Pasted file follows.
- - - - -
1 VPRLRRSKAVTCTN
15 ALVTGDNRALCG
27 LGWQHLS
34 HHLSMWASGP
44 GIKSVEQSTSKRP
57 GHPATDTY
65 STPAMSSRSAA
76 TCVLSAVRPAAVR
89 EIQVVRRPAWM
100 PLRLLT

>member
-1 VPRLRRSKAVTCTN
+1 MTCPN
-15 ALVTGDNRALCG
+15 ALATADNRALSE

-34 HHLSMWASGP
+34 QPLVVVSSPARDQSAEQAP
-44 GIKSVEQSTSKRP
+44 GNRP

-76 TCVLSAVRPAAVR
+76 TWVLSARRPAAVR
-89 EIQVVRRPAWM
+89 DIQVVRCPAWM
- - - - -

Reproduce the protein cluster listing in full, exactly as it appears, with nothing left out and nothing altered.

1 VPRLRRSKAVTCTN
15 ALVTGDNRALCG
27 LGWQHLS
34 HHLSMWASGP
44 GIKSVEQSTSKRP
57 GHPATDTY
65 STPAMSSRSAA
76 TCVLSAVRPAAVR
89 EIQVVRRPAWM
100 PLRLLT

>member
-1 VPRLRRSKAVTCTN
+1 MTCPN
-15 ALVTGDNRALCG
+15 ALATADNRALSE

-34 HHLSMWASGP
+34 QPLVVVSSPARDQSAEQAP
-44 GIKSVEQSTSKRP
+44 GNRP

-76 TCVLSAVRPAAVR
+76 TWVLSARRPAAVR
-89 EIQVVRRPAWM
+89 DIQVVRCPAWM